Their physical land-base was a low mountain range rising southeast of the capital (Chien-k>ang, the present-day Nanking). Known as Mao Shan (Mount Mao, for the three Brothers Mao said to have ascended to heaven from that point in 98 B.C.E.), the peak ... later witnessed the founding of the Mao Shan lineage of Taoism".

pp. 12-13 abode of the dead

p. 12

"According to medieval Taoists, the principal pathogenic agents are "worn-out breaths" (ku ch>i). ... Taoists spent much of their time attempting to absorb the living ch>i of the stars and planets. [p. 289, n. 1:46 : "On the ... absorption of the ch>i of the stars and planets in Shang-ch>ing Taoism, see Bokenkamp 1997a: 275-372."]... The home of such mephitic exhalations was naturally in the ... realm of the dead in the far north. This land ... was known as Ultimate Yin (T>ai-yin [p. 289, n. 1:47 : "T>ai-yin ... is ... a station in the travels of Lu Ao (in the Huai nan tzu), an aspirant for immortality."]) and the Citadel of Night. There were ... Six Palaces there". [p. 290,n. 1:49 : "A detailed description of the palaces and administration of the realm of death as revealed by Yang Hsi was included by T>ao Hung-ching in his Chen-kao; see HY 1010, 15-16.]

"the world of the dead ... was a complete world in its own right, with (for example) a flora all its own, appropriately including the plant of forgetfulness. The ghosts had their own special writing-system, too. [p. 290, n. 1:52 : "T>ao Hung-ching's commentary in HY 1010, 16:7b. ... the writing and language of the ghosts were too difficult for Yang to copy or transcribe directly from an underworld".] ... The ruler of this teeming kingdom was the Dark Monarch, or Emperor of the North".

"the officials of the dead, as listed by Yang Hsi's celestial informants, ...

p. 13

all ... were receiving sacrificial offerings : ... they were all treated ..., outside the context of Taoism, as gods. (In traditional China, a god is someone who receives public sacrifice after death.)"

Bokenkamp 1997a = Stephen R. Bokenkamp (transl.) : Early Daoist Scriptures. Berkeley : U of CA Pr.

pp. 13-14, 290 sepulchral plaints

p. 13

"the ghosts were especially given to intricate and protracted litigation. ... ... one ghost would bring charges against another ... .

The dead themselves had, of course, already been investigated and judged by the Three Ofiicers. ...

p. 14

This meant that as soon as one of your dead ancestors had been arraigned by some discontented ghost, you yourself would being to suffer. A variety of symptoms might be interpreted as probable signs that a plaint had been filed with the judges of the dead, and that a "sepulchral lawsuit" or "plaint from beyond the tomb" (chung-sung) ... was getting underway. ...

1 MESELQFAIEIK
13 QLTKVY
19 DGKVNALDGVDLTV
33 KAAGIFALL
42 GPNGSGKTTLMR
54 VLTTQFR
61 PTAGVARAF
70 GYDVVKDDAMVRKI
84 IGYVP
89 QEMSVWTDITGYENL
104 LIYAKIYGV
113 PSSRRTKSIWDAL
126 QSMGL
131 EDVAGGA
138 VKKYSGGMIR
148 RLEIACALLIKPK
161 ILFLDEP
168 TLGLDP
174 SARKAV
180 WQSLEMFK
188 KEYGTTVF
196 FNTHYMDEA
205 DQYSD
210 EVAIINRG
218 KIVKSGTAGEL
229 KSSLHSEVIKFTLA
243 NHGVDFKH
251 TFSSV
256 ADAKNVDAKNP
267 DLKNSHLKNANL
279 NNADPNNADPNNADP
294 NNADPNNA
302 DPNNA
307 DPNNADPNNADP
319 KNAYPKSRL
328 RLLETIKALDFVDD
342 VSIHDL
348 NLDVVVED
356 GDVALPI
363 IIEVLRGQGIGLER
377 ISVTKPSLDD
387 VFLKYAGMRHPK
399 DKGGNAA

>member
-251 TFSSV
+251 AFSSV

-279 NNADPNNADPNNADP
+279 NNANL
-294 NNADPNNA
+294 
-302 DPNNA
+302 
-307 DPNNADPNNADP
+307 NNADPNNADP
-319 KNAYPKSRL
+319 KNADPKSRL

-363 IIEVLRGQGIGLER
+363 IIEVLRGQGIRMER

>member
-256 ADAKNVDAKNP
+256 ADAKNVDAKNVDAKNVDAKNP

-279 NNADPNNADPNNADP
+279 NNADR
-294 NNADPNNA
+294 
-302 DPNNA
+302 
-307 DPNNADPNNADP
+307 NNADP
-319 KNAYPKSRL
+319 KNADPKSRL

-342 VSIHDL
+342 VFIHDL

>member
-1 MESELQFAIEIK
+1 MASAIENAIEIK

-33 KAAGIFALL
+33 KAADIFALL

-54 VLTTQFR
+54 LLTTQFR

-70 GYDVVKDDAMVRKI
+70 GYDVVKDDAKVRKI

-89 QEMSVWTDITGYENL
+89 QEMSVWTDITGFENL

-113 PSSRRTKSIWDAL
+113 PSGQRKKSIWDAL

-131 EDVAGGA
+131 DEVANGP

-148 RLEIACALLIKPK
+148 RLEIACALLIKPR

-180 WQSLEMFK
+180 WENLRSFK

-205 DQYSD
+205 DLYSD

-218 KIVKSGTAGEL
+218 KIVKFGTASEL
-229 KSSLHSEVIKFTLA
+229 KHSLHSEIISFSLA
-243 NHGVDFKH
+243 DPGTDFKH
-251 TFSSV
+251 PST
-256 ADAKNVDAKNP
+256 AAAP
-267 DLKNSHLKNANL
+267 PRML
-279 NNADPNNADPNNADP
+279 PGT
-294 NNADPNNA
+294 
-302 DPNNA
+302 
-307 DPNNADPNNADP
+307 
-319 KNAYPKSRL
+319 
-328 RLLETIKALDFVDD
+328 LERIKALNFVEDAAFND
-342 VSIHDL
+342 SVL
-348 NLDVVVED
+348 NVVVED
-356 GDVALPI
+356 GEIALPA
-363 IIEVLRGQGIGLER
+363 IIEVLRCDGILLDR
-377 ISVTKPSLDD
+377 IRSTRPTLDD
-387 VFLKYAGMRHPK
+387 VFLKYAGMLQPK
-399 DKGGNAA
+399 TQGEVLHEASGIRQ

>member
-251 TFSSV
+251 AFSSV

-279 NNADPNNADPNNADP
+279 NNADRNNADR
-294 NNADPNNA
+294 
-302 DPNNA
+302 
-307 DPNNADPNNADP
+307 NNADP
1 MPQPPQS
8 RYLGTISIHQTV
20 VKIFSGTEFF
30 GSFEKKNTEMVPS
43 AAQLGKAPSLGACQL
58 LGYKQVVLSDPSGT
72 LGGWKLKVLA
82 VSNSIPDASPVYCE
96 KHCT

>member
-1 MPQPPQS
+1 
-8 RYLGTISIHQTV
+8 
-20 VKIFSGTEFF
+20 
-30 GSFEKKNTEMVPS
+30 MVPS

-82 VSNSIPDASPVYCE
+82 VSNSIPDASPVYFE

Thus ... in the Declarations of the Perfect Ones, ... "pathogenic" sins or transgressions ... could more frequently be traced back to one of the patient's forebears in ... the world of the dead. Finally ..., the charge did not need to be substantiated for the living victim to suffer. As soon as the plaint had been lodged, his miseries would begin. It was the Taoist priest's task to fight the charges, dispute the allegations, and, if possible, file a countersuit against the plaintiffs."

p. 290, n. 1:56

"Many "sepulchral lawsuits" (chung-sung) were recorded under the Sung, in particular with the recrudescence of Taoist practices in the twelfth and thirteenth centuries [ChrE], during the so-called Taoist renaissance. See, for example, HY 1214, Tao-men ting-chih ... 1.27b-38b".

p. 15 communication with the world of the dead prior to Yan Hsi

"Hsu: Mi's father ... had employed one of his Hua in-laws to communicate with the invisible world. ... The earlier medium, named Hua Ch>iao, was a devotee of the local gods, who responded to his attentions with enthusiasm. Hua would go off in his dreams ... with his infernal visitors ... . It was also said that the gods used him ..., making him name living men of administrative talent for immediate employment {during their own dreams?} in the realm of the dead. ... The result was [C^en-kao, HY 1010, 7:6a] that "Hua Ch>iao ... was long ago removed from the Registers of Life, and in the end his head and skin were transported to the Water Office.""

p. 16 rejoinder to an indictment filed in the world of the dead

[HY 1010, 7:10b] "you should make every effort to submit a rejoinder to the indictment from beyond the tomb ... . Once this has been done ..., the persecutors will skulk away.

The success of such persecutions is always due to the timidity of their victims ... . Thus their essential spirits and embryonic spirits tremble within them, causing serious ailments to develop."

p. 22 resentment? frustration?

"Across the centuries, the invariable rule has been absolute obedience to one's father during his lifetime and "three years' mourning" after his death."

"the outside observer can hardly avoid wondering where all the resentment has gone. ... into what corners of his psyche did the Chinese male sweep his frustration ...?"

{In their vicious effort to turn family-members against each other, Sigmund Freud, and Freudian psychologists generally, falsely accuse family-members of secret "resentment" against, and "frustration" about, each other. Freudism hath, however, often been utterly refuted.}


Michel Strickmann (ed. by Bernard Faure): Chinese Magical Medicine. Stanford U. Pr, 2002.